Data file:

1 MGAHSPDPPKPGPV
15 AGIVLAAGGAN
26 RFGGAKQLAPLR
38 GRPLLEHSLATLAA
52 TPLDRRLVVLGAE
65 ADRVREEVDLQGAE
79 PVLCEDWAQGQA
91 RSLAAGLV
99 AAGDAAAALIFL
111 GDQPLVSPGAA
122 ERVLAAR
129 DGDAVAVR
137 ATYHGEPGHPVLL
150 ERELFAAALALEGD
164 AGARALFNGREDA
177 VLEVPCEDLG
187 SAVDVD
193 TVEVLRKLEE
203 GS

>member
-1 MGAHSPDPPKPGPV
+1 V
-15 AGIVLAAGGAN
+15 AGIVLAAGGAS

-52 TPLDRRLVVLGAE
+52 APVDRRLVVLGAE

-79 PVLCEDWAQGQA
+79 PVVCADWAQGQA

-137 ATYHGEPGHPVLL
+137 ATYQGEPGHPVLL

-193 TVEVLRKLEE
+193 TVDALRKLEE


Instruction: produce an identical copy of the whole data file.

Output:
1 MGAHSPDPPKPGPV
15 AGIVLAAGGAN
26 RFGGAKQLAPLR
38 GRPLLEHSLATLAA
52 TPLDRRLVVLGAE
65 ADRVREEVDLQGAE
79 PVLCEDWAQGQA
91 RSLAAGLV
99 AAGDAAAALIFL
111 GDQPLVSPGAA
122 ERVLAAR
129 DGDAVAVR
137 ATYHGEPGHPVLL
150 ERELFAAALALEGD
164 AGARALFNGREDA
177 VLEVPCEDLG
187 SAVDVD
193 TVEVLRKLEE
203 GS

>member
-1 MGAHSPDPPKPGPV
+1 V
-15 AGIVLAAGGAN
+15 AGIVLAAGGAS

-52 TPLDRRLVVLGAE
+52 APVDRRLVVLGAE

-79 PVLCEDWAQGQA
+79 PVVCADWAQGQA

-137 ATYHGEPGHPVLL
+137 ATYQGEPGHPVLL

-193 TVEVLRKLEE
+193 TVDALRKLEE